EU, Australia Launch Long-Anticipated Free Trade Agreement Talks
The EU – Australia trade is worth nearly EUR 28 billion in services alone.
The European Union and Australia have formally started negotiations for a free trade agreement against the backdrop of growing uncertainty over Brexit and the increasing protectionism of the Trump Administration in the U.S.
The EU is already Australia’s second largest trade partner although the latter has been striving for better access to the former’s market for decades.
According to the European Commission, the future free trade agreement might boost the EUR 48 billion-worth EU – Australia trade in goods by a third; the bilateral trade in services is worth nearly EUR 28 billion.
The formal free trade deal talks have been launched in the Australian capital Canberra by EU Commissioner for Trade Cecilia Malmström and Australia’s Prime Minister Malcolm Turnbull and Trade Minister Steven Ciobo, the EC has announced.
The Commission notes that the free trade talks with Australia come in the wake of the conclusion of similar talks with Japan in 2017, and with Mexico earlier in 2018, as well as the entering into force of CETA (the EU – Canada trade agreement) in September 2017.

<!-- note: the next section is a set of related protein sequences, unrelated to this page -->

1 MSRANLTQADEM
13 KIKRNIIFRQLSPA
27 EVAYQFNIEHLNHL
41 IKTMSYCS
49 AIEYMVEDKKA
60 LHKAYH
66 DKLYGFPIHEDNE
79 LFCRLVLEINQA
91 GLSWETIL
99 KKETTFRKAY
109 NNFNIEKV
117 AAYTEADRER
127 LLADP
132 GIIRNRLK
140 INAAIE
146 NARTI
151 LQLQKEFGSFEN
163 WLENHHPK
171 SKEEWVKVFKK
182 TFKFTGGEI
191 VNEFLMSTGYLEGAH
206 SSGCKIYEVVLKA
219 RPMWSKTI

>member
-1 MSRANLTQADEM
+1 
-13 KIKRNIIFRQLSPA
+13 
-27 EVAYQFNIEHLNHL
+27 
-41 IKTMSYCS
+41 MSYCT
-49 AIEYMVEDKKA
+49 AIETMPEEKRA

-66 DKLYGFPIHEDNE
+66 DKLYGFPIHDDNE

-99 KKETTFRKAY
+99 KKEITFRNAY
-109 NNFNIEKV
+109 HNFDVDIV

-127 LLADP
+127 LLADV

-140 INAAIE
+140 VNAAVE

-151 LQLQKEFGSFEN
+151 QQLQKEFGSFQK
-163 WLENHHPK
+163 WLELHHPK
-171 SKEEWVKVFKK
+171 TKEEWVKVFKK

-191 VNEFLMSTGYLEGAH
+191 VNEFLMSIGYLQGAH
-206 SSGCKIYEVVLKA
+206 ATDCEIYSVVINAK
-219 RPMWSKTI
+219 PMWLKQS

It also points out that Australia is among the fastest growing developed economies, and recalls that it recently negotiated the TPP (Trans-Pacific Partnership) free trade deal with 10 other countries from the Pacific region.
“In challenging times, it is heartening to see that Australia shares our commitment to a positive trade agenda, and to the idea that good trade agreements are a win for both sides,” EU Trade Commissioner Malmström has said.
The EC stresses that the future free trade deal with Australia will ensure a level playing field for EU businesses vis-à-vis companies from countries with which Australia already has similar agreements.
One of Australia’s main goals in the free trade talks with the EU will be to secure better market access for Australian agricultural products such as beef, lamb, cheese, rice, and sugar, Ciobo stated, as cited by Bloomberg.
“This is significant for Australian businesses. We’re opening the door to the world’s largest markets and giving them a competitive advantage. We will now have agreements, or negotiations underway, with all of our top 10 trading partners,” Australia’s Trade Minister has said.
Australia is also eager to get lower EU import tariffs on specific products such as almonds, silicon and automotive parts, and better market access in service sectors such as education, financial and professional services.
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